In FIG. 1, a selector switch 10 comprises a relatively larger area of fabric 12 and a relatively smaller area of stretchable fabric 14. The areas of fabric have on adjacent edges a cord 16, 18 (or a double or triple hem giving a substantial thickness of fabric). A non-conductive toggle or bead 20 has a partially closed aperture shaped to accommodate both cords, with a longitudinal opening to accommodate the fabric area attachments to the cord: preferably the relative sizes of cord and aperture are such that a cord cannot easily be pulled out of the toggle through the longitudinal opening. As the bead 20 is slid along the cords, it stretches the stretchable fabric 14 so that parts of the two cords within the bead are in physical contact, while elsewhere the stretchable fabric is unstretched and the cords are separated by a small gap.
On the cord 16, 18 above the bead 20 are two lengths 22 a, 22 b, shown shaded, covered by a conductive ink. The length 22 a is connected by a track 24 a of conductive ink on the fabric's surface to a temperature-sensing circuit 26 and the length 22 b is connected by a track 24 b of conductive ink to a power source (not shown).
Below the bead, lengths 22 e, 22 f are similarly covered by conductive ink; a conductive track 24 e connects length 22 e to an audio circuit 30, and track 24 f connects length 22 f to a power source (not shown) which may suitably be the same power source as for circuit 26.
Within the bead 20 lengths 22 c, 22 d covered with conductive ink are in electrical contact; the length 22 c is connected by a track 24 c to a time-indicator circuit 28 and length 22 d is connected by a track 24 d to the power source. Since the lengths 22 c, 22 d are in contact, there is a complete electrical circuit and the time indicator 28 is operative.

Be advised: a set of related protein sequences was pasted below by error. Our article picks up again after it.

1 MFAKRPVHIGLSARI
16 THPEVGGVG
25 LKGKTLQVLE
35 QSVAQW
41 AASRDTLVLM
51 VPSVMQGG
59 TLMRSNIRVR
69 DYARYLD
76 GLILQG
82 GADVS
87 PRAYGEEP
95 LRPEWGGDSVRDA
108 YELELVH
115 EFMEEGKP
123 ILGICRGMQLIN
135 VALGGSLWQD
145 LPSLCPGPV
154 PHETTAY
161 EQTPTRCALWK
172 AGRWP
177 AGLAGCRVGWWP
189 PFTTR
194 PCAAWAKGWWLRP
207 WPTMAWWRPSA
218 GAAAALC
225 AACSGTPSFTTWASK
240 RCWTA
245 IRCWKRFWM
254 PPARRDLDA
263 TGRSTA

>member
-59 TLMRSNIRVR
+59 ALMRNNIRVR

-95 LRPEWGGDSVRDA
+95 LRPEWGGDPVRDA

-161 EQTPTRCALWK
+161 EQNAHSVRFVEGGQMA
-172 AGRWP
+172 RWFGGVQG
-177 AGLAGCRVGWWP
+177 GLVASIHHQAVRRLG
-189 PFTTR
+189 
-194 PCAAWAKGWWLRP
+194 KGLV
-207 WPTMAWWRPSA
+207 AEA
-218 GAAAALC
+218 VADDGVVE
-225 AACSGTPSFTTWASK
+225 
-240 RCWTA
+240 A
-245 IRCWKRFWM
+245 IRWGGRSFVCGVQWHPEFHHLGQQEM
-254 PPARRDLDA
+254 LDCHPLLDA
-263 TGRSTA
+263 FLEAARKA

If the bead 20 is moved up or down the cords, as shown by the arrows, power is disconnected from the time-indicator 28, and when the bead is suitably positioned, either the temperature-sensing circuit 26 or the audio circuit 30 is brought into operation.
In FIG. 2, the switch 10 is shown attached to the front of a cold-weather garment 32. The larger area of fabric 12 is integral with the garment, while the smaller area 14 is stitched to the garment along its edge 34 opposite to the cord 18 at such a distance from the cord 16 that the bead 20 can pull the cords 16, 18 into contact, but the stretchable fabric keeps the cords separate along their lengths outside the bead.
Thus simple movement of the bead 20 up and down the cords allows one of the functions to be selected. The conductive ink areas 22 are easily visible, so selection can be made on a visual basis. The bead 20 can be sufficiently large for selection to be made with a gloved or mittened hand.
The power source (not illustrated) can be positioned in a pocket inside the garment 32. In addition, the circuits 26, 28, 30 can also be positioned in pockets inside the garment, with only visual indicators of the function on the outside of the garment, to assist the wearer in function selection.
In FIGS. 3 and 4, a second example of a selector switch 40 has the form of a buckle 42 of conducting material having a central bar 44 and end bars 46, 48. A strip 50 is threaded through the buckle. The strip 50 is of insulating material such as leather, and carries on its upper and lower surfaces conductive areas in alternation and spaced to match the dimensions of the buckle 42.